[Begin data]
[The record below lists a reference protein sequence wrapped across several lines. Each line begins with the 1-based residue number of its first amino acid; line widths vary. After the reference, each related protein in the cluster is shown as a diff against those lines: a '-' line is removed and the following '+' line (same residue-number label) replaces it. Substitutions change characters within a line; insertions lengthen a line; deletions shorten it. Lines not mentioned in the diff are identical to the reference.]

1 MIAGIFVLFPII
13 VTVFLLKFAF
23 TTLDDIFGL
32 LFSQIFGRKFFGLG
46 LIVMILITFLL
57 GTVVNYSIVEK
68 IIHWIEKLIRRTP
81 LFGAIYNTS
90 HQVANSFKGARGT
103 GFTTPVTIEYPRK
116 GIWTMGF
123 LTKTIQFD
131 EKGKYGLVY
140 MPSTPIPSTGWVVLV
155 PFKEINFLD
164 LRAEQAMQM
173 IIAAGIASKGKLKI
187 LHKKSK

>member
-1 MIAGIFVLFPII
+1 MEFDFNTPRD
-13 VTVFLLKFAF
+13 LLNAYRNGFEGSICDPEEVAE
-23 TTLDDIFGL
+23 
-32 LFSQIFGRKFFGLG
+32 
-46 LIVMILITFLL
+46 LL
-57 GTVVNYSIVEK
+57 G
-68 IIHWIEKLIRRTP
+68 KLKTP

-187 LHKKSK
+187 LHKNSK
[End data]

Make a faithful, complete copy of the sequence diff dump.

[The record below lists a reference protein sequence wrapped across several lines. Each line begins with the 1-based residue number of its first amino acid; line widths vary. After the reference, each related protein in the cluster is shown as a diff against those lines: a '-' line is removed and the following '+' line (same residue-number label) replaces it. Substitutions change characters within a line; insertions lengthen a line; deletions shorten it. Lines not mentioned in the diff are identical to the reference.]

1 MIAGIFVLFPII
13 VTVFLLKFAF
23 TTLDDIFGL
32 LFSQIFGRKFFGLG
46 LIVMILITFLL
57 GTVVNYSIVEK
68 IIHWIEKLIRRTP
81 LFGAIYNTS
90 HQVANSFKGARGT
103 GFTTPVTIEYPRK
116 GIWTMGF
123 LTKTIQFD
131 EKGKYGLVY
140 MPSTPIPSTGWVVLV
155 PFKEINFLD
164 LRAEQAMQM
173 IIAAGIASKGKLKI
187 LHKKSK

>member
-1 MIAGIFVLFPII
+1 MEFDFNTPRD
-13 VTVFLLKFAF
+13 LLNAYRNGFEGSICDPEEVAE
-23 TTLDDIFGL
+23 
-32 LFSQIFGRKFFGLG
+32 
-46 LIVMILITFLL
+46 LL
-57 GTVVNYSIVEK
+57 G
-68 IIHWIEKLIRRTP
+68 KLKTP

-187 LHKKSK
+187 LHKNSK